Reynoutria japonica – Japanese Knotweed

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Japanese knotweed (Reynoutria japonica) is an invasive perennial that was brought to the U.S. from Asia as an ornamental.
Japanese knotweed can be found in moist areas that receive sunlight. It often grows in large thickets in disturbed areas. It can grow up to 15 feet tall and its root system can reach 20 feet in depth. Japanese knotweed can even grow through concrete. A new plant can regrow from any small part of the plant.
Japanese knotweed has hollow and segmented stems with a blotchy red appearance. Leaves are triangular, becoming heart-shaped with age. In the summer, the plant develops cream-colored flowers.
Japanese knotweed is considered a mountain vegetable in Japan, where it is peeled and then parboiled or pickled. The shoots can be collected in the spring when the plant is less than 2 feet tall. Look for thicker shoots that make a crisp sound when snapped. The shoots can be peeled as the outer skin has a stronger flavor.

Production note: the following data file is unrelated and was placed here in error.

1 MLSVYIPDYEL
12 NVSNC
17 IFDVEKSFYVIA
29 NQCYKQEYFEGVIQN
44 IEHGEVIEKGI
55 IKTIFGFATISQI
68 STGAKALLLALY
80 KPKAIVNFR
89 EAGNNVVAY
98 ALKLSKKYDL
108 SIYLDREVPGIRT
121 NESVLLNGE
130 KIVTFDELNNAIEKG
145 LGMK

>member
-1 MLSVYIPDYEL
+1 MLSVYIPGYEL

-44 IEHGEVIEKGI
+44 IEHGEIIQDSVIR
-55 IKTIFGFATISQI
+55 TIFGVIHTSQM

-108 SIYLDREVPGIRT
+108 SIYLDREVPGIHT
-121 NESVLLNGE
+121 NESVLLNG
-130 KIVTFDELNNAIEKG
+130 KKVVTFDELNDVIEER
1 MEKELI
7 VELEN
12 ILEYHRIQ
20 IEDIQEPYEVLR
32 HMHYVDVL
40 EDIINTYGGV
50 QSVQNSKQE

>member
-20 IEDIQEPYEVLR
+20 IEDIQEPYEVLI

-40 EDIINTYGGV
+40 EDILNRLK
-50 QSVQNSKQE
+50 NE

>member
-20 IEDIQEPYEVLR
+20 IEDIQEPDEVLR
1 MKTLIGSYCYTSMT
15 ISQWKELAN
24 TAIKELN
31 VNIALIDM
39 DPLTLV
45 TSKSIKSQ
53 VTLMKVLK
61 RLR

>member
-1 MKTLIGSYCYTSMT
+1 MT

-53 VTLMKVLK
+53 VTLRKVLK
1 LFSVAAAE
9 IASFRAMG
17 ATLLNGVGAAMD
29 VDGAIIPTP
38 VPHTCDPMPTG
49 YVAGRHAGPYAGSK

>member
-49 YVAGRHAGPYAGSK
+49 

Shoots can be snacked on raw. They have a sour taste, similar to rhubarb. Shoots can also be added to salads, pickled, turned into soup, or made into wine. In the summer, the flowers can be made into a cordial.
Japanese knotweed has high levels of resveratrol, the polyphenol in wine that gives wine it’s medicinal properties. Resveratrol is used to fight Lyme disease, reduce dementia, and boost the immune system. Japanese knotweed roots have the highest concentration of resveratrol in any known plant. In fact, knotweed from Asia is the leading source of resveratrol for supplements.
It is extremely important to be cognizant of where you put any Japanese knotweed scraps when cooking with it. Scraps must be microwaved or boiled before putting in your compost pile as any small part of the plant can create a new patch.

Written by Amy Demers, founder of the Connecticut Foraging Club. To learn more about foraging in Connecticut, check out our upcoming classes.


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